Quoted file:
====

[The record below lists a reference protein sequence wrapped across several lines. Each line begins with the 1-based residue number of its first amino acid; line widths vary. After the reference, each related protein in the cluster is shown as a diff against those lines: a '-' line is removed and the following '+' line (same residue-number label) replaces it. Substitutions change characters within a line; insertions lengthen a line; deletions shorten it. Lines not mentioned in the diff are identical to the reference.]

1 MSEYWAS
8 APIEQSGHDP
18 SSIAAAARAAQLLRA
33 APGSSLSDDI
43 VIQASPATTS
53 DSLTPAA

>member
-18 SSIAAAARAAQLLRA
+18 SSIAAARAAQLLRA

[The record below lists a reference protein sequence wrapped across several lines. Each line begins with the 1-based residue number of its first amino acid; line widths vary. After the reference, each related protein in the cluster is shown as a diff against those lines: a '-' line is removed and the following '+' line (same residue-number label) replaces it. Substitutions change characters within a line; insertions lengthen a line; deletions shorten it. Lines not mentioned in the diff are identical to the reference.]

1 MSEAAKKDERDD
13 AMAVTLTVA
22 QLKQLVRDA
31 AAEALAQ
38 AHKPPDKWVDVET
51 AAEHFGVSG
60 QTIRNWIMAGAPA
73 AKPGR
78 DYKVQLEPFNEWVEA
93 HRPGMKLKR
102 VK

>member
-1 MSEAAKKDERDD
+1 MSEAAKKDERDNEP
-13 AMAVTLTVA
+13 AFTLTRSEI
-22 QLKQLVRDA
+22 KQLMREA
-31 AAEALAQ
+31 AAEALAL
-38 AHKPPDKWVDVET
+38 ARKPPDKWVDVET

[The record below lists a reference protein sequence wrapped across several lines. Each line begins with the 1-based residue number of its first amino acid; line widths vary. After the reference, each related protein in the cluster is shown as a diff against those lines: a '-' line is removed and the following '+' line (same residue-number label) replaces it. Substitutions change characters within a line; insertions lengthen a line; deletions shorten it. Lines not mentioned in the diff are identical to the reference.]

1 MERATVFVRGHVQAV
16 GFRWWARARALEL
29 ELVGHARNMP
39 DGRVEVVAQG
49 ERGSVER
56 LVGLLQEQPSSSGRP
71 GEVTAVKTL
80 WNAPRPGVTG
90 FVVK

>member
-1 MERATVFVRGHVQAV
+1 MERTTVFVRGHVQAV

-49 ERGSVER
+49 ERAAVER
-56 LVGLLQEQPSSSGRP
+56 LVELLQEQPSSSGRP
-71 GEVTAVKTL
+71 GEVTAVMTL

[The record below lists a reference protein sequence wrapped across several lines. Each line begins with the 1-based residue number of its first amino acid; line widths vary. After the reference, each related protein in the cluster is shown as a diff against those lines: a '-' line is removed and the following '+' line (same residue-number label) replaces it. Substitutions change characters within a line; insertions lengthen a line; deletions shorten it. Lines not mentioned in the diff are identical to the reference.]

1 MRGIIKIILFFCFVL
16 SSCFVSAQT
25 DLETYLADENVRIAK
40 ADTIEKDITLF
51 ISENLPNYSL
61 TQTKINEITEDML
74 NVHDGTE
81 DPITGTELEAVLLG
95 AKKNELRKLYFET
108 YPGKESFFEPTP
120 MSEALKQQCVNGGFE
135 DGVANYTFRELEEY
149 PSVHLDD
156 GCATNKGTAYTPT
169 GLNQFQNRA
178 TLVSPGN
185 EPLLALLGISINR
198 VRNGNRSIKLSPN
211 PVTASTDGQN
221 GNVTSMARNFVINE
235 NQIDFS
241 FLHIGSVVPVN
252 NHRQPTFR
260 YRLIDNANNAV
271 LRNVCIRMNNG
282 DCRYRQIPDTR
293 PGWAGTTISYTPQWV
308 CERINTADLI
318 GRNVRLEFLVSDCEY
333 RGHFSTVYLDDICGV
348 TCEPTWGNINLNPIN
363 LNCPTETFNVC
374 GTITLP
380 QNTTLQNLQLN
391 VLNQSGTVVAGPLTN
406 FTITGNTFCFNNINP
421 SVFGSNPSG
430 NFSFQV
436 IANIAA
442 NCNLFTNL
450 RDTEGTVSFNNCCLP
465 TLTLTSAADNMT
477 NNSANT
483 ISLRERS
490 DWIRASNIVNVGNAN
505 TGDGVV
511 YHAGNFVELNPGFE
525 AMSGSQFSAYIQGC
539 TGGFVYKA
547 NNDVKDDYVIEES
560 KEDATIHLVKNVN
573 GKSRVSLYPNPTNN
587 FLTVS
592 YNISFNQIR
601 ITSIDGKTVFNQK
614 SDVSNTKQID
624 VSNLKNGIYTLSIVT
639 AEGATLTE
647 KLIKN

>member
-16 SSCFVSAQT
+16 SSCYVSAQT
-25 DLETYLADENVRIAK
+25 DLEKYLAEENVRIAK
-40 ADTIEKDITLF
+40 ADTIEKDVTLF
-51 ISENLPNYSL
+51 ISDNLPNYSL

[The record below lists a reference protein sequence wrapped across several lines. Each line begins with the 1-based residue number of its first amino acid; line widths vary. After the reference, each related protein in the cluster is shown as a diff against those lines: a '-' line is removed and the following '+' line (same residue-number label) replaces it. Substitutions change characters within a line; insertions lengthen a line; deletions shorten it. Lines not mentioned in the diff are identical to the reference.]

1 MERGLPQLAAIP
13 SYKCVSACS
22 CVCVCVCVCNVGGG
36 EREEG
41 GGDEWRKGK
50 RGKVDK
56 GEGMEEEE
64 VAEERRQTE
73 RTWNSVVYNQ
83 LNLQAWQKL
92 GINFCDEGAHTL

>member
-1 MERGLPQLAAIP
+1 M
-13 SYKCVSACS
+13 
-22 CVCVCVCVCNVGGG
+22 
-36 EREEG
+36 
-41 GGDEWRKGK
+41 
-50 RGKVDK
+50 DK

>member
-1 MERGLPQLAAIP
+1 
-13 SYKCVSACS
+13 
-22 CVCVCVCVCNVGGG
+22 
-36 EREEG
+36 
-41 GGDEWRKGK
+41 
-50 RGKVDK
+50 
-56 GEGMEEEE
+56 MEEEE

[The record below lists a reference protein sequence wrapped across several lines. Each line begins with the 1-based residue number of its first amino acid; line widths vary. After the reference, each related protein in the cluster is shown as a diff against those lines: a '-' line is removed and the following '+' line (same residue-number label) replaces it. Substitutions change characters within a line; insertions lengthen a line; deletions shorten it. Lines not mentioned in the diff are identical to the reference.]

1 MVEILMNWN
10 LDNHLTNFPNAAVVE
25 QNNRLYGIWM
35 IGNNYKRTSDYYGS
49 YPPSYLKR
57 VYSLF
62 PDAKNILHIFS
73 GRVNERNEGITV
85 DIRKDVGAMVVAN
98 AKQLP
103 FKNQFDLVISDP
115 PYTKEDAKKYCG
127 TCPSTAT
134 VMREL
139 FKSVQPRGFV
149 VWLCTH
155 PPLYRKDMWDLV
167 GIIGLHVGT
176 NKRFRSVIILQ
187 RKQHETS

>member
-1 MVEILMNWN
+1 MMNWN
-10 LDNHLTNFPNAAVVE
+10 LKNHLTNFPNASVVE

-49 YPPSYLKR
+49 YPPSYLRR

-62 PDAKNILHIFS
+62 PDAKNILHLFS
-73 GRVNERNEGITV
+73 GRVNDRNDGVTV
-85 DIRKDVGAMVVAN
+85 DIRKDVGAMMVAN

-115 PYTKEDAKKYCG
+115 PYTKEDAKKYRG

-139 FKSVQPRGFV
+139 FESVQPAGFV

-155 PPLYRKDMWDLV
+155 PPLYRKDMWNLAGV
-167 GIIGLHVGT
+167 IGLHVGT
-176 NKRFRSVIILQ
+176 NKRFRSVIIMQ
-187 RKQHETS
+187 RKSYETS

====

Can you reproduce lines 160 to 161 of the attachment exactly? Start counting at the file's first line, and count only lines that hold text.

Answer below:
-56 GEGMEEEE
+56 MEEEE